Take the less conventional approach and better your chances at a public land turkey.
There are only so many ways a hunter can improve their odds while trying to harvest a gobbler on public land. Many of them are less difficult than we think, it just takes understanding and application.
For all kinds of helpful turkey hunting tips, resources, and gear, Cabela’s Turkey Roost is the place to check. Start there, and you’re giving yourself a leg up.
Try these six tips for public land turkey hunting, and we promise you’ll at least be increasing your odds. It still takes some cooperation, or predictability, from the toms, which can be a lot to ask. Nonetheless, take these pointers to heart.
1. Scout, duh
There’s no sense in walking on to public hunting land for the first time with the expectation of harvesting something. You’ll want to do the homework, familiarize yourself with the area, and locate potential roosts, water, and other hot spots.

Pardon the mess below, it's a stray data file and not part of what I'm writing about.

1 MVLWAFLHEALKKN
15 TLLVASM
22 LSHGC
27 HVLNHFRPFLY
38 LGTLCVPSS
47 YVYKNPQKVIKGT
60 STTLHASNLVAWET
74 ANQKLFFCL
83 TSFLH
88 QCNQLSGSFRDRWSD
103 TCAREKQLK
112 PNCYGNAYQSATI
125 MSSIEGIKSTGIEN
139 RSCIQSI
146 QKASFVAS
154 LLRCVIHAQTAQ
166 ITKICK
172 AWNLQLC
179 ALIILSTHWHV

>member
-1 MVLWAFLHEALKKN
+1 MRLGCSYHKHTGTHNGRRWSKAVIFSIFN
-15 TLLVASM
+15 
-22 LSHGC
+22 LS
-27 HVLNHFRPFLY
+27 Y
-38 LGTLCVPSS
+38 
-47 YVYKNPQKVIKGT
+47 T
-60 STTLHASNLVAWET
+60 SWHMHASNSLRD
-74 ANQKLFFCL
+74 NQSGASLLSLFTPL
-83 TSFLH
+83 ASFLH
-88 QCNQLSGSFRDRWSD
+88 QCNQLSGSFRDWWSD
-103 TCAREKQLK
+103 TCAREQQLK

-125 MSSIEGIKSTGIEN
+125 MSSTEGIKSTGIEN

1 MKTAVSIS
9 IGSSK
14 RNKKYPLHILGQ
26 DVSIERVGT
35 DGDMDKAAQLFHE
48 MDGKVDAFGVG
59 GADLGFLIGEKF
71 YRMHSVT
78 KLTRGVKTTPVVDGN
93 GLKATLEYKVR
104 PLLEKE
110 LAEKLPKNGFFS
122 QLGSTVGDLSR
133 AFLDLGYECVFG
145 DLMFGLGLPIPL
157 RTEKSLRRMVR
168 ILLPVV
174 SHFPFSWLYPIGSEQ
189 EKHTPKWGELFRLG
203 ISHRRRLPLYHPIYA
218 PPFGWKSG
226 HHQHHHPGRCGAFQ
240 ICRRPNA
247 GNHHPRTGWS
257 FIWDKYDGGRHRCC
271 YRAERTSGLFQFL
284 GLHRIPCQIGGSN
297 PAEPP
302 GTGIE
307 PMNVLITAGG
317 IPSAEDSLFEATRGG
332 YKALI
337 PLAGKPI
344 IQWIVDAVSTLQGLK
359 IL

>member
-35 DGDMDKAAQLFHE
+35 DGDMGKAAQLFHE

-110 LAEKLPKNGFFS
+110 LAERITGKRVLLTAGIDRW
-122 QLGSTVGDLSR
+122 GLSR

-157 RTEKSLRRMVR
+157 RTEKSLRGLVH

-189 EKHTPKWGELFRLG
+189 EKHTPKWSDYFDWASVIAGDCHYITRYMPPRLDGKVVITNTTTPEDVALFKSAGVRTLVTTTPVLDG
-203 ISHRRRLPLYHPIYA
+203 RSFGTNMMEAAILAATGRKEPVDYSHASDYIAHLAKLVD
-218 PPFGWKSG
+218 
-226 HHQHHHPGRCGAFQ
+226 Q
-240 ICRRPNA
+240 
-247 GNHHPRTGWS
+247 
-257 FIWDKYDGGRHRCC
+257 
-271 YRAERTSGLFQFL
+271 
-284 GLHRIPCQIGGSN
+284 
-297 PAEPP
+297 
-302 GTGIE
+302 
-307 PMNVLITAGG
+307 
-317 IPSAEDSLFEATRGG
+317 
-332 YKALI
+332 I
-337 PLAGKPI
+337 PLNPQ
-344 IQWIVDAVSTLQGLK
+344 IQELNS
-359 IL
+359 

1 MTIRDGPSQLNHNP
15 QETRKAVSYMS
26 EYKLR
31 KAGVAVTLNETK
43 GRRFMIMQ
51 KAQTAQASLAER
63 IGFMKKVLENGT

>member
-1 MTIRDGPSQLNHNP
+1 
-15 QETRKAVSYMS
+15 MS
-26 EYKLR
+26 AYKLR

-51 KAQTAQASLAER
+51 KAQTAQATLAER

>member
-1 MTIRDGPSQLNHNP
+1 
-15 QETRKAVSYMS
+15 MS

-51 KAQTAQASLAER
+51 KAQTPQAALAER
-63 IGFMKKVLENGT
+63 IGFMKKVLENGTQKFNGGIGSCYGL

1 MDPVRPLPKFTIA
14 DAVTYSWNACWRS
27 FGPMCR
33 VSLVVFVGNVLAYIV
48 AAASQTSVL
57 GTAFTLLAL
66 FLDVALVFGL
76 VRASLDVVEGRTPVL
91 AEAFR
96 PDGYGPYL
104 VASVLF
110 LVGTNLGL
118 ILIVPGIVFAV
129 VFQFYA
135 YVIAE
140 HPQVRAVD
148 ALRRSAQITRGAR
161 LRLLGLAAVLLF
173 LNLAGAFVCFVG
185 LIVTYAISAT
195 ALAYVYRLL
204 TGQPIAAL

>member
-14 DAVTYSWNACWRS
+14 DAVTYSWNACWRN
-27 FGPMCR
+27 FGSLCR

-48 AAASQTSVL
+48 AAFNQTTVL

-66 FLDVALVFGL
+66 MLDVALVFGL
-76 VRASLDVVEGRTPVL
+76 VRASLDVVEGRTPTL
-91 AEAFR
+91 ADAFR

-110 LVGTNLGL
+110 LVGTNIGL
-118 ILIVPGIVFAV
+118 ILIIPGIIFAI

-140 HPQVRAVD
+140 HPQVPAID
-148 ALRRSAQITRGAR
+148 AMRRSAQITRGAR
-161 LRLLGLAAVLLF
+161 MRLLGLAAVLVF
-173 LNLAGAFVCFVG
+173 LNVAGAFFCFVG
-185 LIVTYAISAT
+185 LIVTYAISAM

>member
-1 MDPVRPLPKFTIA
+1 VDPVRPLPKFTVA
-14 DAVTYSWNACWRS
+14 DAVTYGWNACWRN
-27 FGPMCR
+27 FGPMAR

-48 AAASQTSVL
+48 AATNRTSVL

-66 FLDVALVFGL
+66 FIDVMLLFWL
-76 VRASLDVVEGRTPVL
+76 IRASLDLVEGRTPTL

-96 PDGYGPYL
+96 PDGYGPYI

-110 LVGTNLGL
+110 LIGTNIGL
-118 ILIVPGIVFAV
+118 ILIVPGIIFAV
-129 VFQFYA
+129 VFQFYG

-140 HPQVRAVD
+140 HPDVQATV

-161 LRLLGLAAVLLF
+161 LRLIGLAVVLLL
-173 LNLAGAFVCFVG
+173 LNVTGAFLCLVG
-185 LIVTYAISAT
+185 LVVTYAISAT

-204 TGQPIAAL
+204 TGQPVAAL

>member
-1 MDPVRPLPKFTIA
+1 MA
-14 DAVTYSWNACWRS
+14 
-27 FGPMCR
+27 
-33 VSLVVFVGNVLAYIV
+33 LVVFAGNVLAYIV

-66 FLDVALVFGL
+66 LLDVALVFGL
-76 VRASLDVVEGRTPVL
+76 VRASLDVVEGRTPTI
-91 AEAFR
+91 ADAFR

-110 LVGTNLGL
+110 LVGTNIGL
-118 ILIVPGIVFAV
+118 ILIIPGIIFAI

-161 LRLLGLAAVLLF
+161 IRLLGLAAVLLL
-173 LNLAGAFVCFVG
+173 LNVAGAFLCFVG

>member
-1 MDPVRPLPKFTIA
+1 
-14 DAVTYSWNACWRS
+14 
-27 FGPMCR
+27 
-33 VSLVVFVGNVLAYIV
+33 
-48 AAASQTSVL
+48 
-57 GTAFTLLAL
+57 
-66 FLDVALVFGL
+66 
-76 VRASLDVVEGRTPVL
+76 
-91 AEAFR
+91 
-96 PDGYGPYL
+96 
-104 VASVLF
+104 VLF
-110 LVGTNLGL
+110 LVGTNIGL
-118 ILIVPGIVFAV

2. Have backup plans
There’s something funny about public lands: all of a sudden they’re full of hunters come opening day. If that messes with your initial plans, you better have backups, and backups to your backups. Again, this is where scouting comes in handy.
3. Focus on a combo of concealment and shooting lanes
Find great places to hide with even better shooting lanes to reach a bird. If you only pay attention to one of these, you’ll be less than successful. Find a fantastic combination of the two, and you’re in business.
4. Vary the calls, or else
Especially once turkey season reaches its peak, public land turkeys are going to be tired, and wary, of the same old box calls everyone has been using. Switch up your calls, it’ll pay off.
5. Watch the weather
If it’s raining, most hunters will stay home. That’s why foul weather is probably the best time to go hunting on public land. Call less and move more; the noise of your movement will be stifled by the rain, and there’s less of a need to be aggressive with calls.
6. Be the oddball
Get there earlier and stay later than anyone else. Walk three times as far into the woods as the other hunters. Set up in the thick, thick brush instead of the edge of the wide open field. Hunt in the middle of the week, and avoid weekends. The idea is to have an edge over not only the tom, but the other hunters, too.